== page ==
Hello Friends and Family,

Memories of Lahaina, Part 2

Link to this year's index by clicking here.

One of my favorite dining experiences was Kimos in the heart of Lahaina. Every diner has their favorite dish — maybe Macadamia Nut Calamari from the PuPu list, Caesar salad, Fresh Fish (and they mean "FRESH", probably caught the same day) Baked "Kimo's Style", and don't forget the Hulu Pie for dessert.

From Front Street, you could see the entrance and also see inside to determine if it was busy or not.

At street level, there was the more casual dining experience — perfect for a quick lunch as you gaze over the ocean with the terrific view of the island of Lana’l and the boats arriving and departing the small boat harbor. Dinner was usually served upstairs with an even better view.

And here is a close-up of the Hulu Pie. I know certain readers of this humble photo blog whose mouths are watering just looking at the photo — the crushed Oreo cookie crust, the mountain of macadamia ice cream, the hot fudge topping with whipped cream, all covered with a sprinkling of chopped macadamia nuts — so delicious and so big you had to share.

Of course, there is more history that I would like to share. When I first started visiting Maui, the company that owns Kimo's and several other restaurants in Hawai’i would leave a small pile of business cards in various stores in the area advertising their chain of restaurants. The cards also offered a free slice of Hula Pie to the bearer when they came to any of those restaurants and ordered a meal. I then began picking up extra cards and keeping them from trip to trip in case I would be unable to find more of them on the subsequent trip. Sadly, they discontinued that free treat — probably because the Hula Pie became so famous, that it did not need the free promotion.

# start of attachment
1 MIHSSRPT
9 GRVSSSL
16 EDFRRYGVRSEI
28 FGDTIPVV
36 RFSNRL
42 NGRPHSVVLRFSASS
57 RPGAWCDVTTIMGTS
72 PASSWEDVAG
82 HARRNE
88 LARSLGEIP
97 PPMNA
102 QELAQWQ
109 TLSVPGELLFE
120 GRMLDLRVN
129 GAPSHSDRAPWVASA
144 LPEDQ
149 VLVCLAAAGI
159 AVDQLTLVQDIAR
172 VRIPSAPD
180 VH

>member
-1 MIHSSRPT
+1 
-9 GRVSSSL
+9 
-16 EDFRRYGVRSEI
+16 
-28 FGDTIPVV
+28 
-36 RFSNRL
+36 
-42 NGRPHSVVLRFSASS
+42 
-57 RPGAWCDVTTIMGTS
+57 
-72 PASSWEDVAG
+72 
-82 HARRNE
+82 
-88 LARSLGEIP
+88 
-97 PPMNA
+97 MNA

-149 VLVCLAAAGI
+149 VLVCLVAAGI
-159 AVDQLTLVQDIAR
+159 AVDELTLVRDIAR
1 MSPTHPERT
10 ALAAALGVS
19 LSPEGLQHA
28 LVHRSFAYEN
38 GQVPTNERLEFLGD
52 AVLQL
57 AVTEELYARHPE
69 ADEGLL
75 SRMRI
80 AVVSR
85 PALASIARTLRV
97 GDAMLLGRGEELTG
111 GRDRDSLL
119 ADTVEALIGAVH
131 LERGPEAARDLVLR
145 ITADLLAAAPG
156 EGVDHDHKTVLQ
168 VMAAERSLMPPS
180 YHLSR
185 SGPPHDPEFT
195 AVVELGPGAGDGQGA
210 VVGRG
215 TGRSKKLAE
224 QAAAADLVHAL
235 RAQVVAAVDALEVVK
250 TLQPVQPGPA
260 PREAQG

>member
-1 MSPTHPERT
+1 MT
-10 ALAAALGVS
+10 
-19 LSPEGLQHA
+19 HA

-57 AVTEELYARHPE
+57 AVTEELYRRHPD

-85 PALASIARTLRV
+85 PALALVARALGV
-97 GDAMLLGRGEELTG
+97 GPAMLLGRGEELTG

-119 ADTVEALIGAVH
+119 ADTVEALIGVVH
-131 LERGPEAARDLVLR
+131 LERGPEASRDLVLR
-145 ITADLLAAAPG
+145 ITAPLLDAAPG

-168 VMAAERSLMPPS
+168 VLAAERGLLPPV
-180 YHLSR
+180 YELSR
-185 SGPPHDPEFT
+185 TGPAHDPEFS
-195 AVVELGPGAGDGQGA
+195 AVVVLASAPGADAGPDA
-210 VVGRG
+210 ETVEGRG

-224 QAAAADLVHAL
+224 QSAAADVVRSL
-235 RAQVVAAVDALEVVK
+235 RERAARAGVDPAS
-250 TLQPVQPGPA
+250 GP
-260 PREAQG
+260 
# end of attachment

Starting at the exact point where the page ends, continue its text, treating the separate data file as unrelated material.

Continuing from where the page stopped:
Here is a view of Front Street with shops lining both sides of the street. When I first visited Maui, it seemed like most of the shops carried trinkets for tourists to remember their trip or to share the fun with folks back home. Over time, the items for sale evolved adding t-shirts, jewelry, and eventually high-priced works of art.

One of the art galleries that I enjoyed visiting (only to look at) contained the exquisite works of Robert Wyland. According to Wikipedia, "By 1997, his commercial work (sold through Wyland Galleries LLC) and licensed merchandise sold at zoos and other outlets had become a multimillion-dollar business supporting both his galleries and his non-profit endeavors for the conservation of coasts and waterways. His artwork has been featured on California and Florida specialty license plates as well as on a series of four United Nations stamps issued in 2010 to commemorate the 50th Anniversary of the Intergovernmental Oceanographic Commission."

I always enjoyed his artwork in various media but could never afford to own one. His murals of whales and other large sea creatures can be found on the exterior of many public buildings — so everyone could enjoy them. In fact, he painted a mural on the exterior wall of one of the Front Street buildings but was forced to paint over it because the Lahaina Restoration Society (as best I recall) objected that the mural was not historic.

To me, Lahaina always had an atmosphere that reminded me of the old west (plus some classic cars such as the VW Beetle seen here). Many of the buildings were old and they showed their age. I suspect that this was a factor in how quickly and completely the town was devoured by the flames.